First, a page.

This is a photo of the Lutheran Seminary where northern soldiers first spotted the confederate army advancing on Gettysburg.

I love books and movies that accurately portray a time and place. When I started to write my split time novel, Georgia’s Folly,  I knew I would need to put boots on the ground in Gettysburg Pennsylvania. The Battle of Gettysburg is  famous for three key reasons.  Prior to Gettysburg, Confederate General Robert E,. Lee, never lost a battle.  After  the defeat at Gettysburg, Lee never won another battle. The battlefield  is infamous in the human cost with more than 50,000 deaths in both Union and Confederate soldiers.  The  terrible losses inspired President Lincoln to deliver the Gettysburg address at the Soldiers National Cemetery.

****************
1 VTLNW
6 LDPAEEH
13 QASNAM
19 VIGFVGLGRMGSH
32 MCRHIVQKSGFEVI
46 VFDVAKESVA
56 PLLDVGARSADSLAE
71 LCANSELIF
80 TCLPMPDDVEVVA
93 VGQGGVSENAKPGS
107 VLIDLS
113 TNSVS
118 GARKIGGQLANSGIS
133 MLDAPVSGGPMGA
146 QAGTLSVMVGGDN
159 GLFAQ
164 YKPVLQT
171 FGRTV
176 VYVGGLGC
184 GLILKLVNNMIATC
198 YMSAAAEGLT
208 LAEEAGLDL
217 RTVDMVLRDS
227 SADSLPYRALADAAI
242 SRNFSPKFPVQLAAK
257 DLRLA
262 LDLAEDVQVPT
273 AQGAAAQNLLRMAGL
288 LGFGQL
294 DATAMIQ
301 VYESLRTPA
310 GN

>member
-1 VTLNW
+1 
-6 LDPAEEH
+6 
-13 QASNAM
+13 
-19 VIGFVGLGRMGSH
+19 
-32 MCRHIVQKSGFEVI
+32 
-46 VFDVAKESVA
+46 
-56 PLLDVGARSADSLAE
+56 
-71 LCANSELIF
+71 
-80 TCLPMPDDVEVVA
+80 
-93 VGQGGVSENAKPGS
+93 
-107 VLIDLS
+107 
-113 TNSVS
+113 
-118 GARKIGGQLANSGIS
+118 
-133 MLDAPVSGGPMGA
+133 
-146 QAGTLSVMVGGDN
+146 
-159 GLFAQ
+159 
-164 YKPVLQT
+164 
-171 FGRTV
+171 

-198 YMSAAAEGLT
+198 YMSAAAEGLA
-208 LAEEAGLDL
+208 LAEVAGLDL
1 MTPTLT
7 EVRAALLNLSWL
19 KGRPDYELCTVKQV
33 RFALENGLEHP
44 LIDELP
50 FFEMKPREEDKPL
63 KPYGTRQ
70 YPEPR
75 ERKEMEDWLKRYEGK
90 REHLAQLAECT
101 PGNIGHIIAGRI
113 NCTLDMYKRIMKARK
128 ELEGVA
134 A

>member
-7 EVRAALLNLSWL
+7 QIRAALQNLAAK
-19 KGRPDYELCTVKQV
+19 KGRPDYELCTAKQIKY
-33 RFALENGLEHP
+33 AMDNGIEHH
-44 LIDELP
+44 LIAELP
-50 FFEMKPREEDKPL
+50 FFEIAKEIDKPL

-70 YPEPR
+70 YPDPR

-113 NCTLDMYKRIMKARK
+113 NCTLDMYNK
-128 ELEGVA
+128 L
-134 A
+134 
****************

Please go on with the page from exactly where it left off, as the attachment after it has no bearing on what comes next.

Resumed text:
This red brick building is ground zero for the start of the Battle of Gettysburg. On the night of June30, 1863, General John Buford climbed to the white cupola at the top of the Lutheran Seminary and saw dozens of camp fires  of an army of confederate soldiers hiding in the hills. He realized the town was going to be attacked and organized lines of defense for the attack he knew had come to Gettysburg.

Walking  on the vast, flat fields in front of the red brick building, it was not hard to image the chaos and carnage as the two armies  met at the beginning of the three day battle that changed the course of the Civil War.